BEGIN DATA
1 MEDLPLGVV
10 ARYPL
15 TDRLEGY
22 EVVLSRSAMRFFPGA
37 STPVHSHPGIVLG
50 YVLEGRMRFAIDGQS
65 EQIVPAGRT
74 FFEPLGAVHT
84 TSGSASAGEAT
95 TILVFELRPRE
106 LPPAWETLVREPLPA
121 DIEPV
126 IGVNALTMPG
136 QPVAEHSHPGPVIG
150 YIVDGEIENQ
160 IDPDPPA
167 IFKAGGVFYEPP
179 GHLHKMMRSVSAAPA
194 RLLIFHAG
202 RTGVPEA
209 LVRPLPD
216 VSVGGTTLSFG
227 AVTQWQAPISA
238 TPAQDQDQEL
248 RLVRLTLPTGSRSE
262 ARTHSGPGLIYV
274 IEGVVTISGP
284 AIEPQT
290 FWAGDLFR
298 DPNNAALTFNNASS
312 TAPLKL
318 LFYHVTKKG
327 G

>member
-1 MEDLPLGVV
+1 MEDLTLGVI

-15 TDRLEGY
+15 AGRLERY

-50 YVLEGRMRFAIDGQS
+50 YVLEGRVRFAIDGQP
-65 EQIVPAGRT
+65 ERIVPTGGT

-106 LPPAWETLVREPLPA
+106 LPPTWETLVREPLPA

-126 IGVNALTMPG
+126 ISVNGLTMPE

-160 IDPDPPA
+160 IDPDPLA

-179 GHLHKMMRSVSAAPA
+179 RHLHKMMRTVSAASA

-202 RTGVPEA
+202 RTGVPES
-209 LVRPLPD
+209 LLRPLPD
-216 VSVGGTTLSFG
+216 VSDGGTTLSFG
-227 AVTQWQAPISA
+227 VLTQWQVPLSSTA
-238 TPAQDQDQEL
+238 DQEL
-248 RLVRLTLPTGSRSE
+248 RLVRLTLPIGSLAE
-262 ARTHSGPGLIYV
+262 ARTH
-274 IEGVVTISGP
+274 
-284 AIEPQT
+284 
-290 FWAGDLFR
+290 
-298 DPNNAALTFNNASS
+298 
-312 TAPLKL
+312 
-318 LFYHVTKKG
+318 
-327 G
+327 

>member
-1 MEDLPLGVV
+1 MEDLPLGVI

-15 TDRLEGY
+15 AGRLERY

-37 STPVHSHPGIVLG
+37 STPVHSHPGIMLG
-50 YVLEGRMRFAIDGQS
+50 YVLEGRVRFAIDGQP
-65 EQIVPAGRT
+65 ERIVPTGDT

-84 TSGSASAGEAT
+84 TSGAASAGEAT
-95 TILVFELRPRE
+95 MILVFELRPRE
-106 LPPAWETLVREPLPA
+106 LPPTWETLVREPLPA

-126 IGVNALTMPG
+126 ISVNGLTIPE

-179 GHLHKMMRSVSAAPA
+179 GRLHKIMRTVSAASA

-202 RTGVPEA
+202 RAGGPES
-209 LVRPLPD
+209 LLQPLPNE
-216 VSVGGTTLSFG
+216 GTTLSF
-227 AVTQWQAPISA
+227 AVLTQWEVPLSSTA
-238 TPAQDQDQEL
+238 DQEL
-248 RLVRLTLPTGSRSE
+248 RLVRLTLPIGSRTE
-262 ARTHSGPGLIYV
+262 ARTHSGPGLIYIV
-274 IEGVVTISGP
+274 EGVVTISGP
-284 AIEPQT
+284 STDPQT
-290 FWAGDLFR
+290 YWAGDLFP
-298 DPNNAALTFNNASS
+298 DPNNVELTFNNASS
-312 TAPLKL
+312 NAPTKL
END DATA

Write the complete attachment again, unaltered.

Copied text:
1 MEDLPLGVV
10 ARYPL
15 TDRLEGY
22 EVVLSRSAMRFFPGA
37 STPVHSHPGIVLG
50 YVLEGRMRFAIDGQS
65 EQIVPAGRT
74 FFEPLGAVHT
84 TSGSASAGEAT
95 TILVFELRPRE
106 LPPAWETLVREPLPA
121 DIEPV
126 IGVNALTMPG
136 QPVAEHSHPGPVIG
150 YIVDGEIENQ
160 IDPDPPA
167 IFKAGGVFYEPP
179 GHLHKMMRSVSAAPA
194 RLLIFHAG
202 RTGVPEA
209 LVRPLPD
216 VSVGGTTLSFG
227 AVTQWQAPISA
238 TPAQDQDQEL
248 RLVRLTLPTGSRSE
262 ARTHSGPGLIYV
274 IEGVVTISGP
284 AIEPQT
290 FWAGDLFR
298 DPNNAALTFNNASS
312 TAPLKL
318 LFYHVTKKG
327 G

>member
-1 MEDLPLGVV
+1 MEDLTLGVI

-15 TDRLEGY
+15 AGRLERY

-50 YVLEGRMRFAIDGQS
+50 YVLEGRVRFAIDGQP
-65 EQIVPAGRT
+65 ERIVPTGGT

-106 LPPAWETLVREPLPA
+106 LPPTWETLVREPLPA

-126 IGVNALTMPG
+126 ISVNGLTMPE

-160 IDPDPPA
+160 IDPDPLA

-179 GHLHKMMRSVSAAPA
+179 RHLHKMMRTVSAASA

-202 RTGVPEA
+202 RTGVPES
-209 LVRPLPD
+209 LLRPLPD
-216 VSVGGTTLSFG
+216 VSDGGTTLSFG
-227 AVTQWQAPISA
+227 VLTQWQVPLSSTA
-238 TPAQDQDQEL
+238 DQEL
-248 RLVRLTLPTGSRSE
+248 RLVRLTLPIGSLAE
-262 ARTHSGPGLIYV
+262 ARTH
-274 IEGVVTISGP
+274 
-284 AIEPQT
+284 
-290 FWAGDLFR
+290 
-298 DPNNAALTFNNASS
+298 
-312 TAPLKL
+312 
-318 LFYHVTKKG
+318 
-327 G
+327 

>member
-1 MEDLPLGVV
+1 MEDLPLGVI

-15 TDRLEGY
+15 AGRLERY

-37 STPVHSHPGIVLG
+37 STPVHSHPGIMLG
-50 YVLEGRMRFAIDGQS
+50 YVLEGRVRFAIDGQP
-65 EQIVPAGRT
+65 ERIVPTGDT

-84 TSGSASAGEAT
+84 TSGAASAGEAT
-95 TILVFELRPRE
+95 MILVFELRPRE
-106 LPPAWETLVREPLPA
+106 LPPTWETLVREPLPA

-126 IGVNALTMPG
+126 ISVNGLTIPE

-179 GHLHKMMRSVSAAPA
+179 GRLHKIMRTVSAASA

-202 RTGVPEA
+202 RAGGPES
-209 LVRPLPD
+209 LLQPLPNE
-216 VSVGGTTLSFG
+216 GTTLSF
-227 AVTQWQAPISA
+227 AVLTQWEVPLSSTA
-238 TPAQDQDQEL
+238 DQEL
-248 RLVRLTLPTGSRSE
+248 RLVRLTLPIGSRTE
-262 ARTHSGPGLIYV
+262 ARTHSGPGLIYIV
-274 IEGVVTISGP
+274 EGVVTISGP
-284 AIEPQT
+284 STDPQT
-290 FWAGDLFR
+290 YWAGDLFP
-298 DPNNAALTFNNASS
+298 DPNNVELTFNNASS
-312 TAPLKL
+312 NAPTKL